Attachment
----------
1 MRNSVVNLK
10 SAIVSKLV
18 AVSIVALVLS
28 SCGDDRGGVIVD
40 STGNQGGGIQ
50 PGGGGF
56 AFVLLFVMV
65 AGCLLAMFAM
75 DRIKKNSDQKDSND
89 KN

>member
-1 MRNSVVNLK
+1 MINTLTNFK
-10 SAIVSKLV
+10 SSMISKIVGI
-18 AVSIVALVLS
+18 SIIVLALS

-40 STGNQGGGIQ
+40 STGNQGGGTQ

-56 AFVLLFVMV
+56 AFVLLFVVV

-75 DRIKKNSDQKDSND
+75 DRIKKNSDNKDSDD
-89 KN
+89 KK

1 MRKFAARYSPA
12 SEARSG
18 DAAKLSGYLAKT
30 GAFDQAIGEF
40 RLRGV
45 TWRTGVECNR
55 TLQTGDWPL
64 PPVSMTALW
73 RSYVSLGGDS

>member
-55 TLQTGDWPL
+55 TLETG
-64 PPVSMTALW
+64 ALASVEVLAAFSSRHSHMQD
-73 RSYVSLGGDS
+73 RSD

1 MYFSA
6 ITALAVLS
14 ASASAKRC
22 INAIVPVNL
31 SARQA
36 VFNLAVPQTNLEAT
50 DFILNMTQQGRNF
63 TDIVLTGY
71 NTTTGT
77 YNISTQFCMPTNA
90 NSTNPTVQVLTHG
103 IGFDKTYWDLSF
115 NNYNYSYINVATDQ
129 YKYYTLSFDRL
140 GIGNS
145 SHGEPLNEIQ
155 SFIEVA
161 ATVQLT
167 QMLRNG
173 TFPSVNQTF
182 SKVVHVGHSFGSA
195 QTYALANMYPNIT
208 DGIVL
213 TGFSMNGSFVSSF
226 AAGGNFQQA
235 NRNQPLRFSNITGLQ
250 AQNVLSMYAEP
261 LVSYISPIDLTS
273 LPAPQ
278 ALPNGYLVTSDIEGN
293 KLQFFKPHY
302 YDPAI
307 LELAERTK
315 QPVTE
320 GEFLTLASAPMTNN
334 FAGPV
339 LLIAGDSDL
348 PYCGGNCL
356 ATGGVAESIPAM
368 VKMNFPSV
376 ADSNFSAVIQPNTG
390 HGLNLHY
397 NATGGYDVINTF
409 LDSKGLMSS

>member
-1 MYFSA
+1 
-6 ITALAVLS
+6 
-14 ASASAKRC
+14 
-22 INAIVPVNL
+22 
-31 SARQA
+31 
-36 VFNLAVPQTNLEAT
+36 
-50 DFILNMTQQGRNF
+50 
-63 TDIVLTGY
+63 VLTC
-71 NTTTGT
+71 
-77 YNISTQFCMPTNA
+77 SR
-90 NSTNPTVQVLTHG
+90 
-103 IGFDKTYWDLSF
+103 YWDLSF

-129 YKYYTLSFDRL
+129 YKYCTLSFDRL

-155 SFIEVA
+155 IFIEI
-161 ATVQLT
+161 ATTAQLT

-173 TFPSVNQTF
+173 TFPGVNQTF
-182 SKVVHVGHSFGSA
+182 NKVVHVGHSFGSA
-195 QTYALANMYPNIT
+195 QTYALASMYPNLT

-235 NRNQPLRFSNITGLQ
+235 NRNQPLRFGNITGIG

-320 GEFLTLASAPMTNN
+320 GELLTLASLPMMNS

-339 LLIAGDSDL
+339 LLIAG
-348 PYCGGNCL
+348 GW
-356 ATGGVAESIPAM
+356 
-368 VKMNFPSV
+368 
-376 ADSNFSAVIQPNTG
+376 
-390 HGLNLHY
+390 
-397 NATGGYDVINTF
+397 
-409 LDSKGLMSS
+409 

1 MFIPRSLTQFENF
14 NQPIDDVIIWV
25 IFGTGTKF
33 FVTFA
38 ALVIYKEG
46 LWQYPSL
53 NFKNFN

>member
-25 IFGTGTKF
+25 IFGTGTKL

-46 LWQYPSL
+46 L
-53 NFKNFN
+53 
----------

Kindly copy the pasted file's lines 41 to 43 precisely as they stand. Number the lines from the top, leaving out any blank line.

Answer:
+73 RSD

1 MYFSA
6 ITALAVLS